In the Gospel of John, the love God has for the world leads directly to the offer of eternal life. In Matthew, Mark and Luke, the same offer is made, but the wording is different. The offer in those Gospels is citizenship in the "Kingdom of God" (Mark & Luke) or the "Kingdom of Heaven" (Matthew). Same offer -- different words.
Now, using "Kingdom" at all is a bit of a risk for Americans living in 2011. Such language can carry ideas of oppression, domination or slavery. America was birthed out of the rebellion against such things. Consequently, we don't much care for kings or for kingdoms.
But when you read how Jesus talked about God's kingdom, it doesn't sound much like the thing we're afraid of. In fact, he once told people that such thinking was upside down. Rulers in the Kingdom he came to initiate would be servants. First in line would be last and vice-versa (see Mark 10:42-45).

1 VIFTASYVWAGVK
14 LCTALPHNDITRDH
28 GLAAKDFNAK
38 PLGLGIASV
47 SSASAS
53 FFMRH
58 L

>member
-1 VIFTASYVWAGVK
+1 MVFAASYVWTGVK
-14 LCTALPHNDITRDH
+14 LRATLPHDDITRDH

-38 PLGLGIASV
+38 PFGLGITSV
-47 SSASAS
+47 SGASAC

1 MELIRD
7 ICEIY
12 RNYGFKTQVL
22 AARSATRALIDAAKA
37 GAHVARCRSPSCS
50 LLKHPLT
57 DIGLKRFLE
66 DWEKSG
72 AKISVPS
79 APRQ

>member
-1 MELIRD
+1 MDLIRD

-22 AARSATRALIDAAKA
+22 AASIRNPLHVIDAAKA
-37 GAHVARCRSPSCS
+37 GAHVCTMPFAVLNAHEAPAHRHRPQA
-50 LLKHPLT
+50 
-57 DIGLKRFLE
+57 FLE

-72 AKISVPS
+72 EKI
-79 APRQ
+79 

Jesus, who was the most rightside up person to ever live, says we've got our notion of what a real King looks like backwards because we've only seen the way the ideal has been perverted by fallen, greedy humans. Without abandoning our terminology, Jesus comes to redefine those terms so we can better understand what he's about. He will be King, but he will be unlike any King we've ever had before. He'll have all the good parts of being King with none of the bad parts.
This is nearly impossible for us to fathom. But it's true.
I think it is precisely because we've misunderstood the idea of King and Kingdom that Jesus' message is so often misinterpreted as bad news instead of good.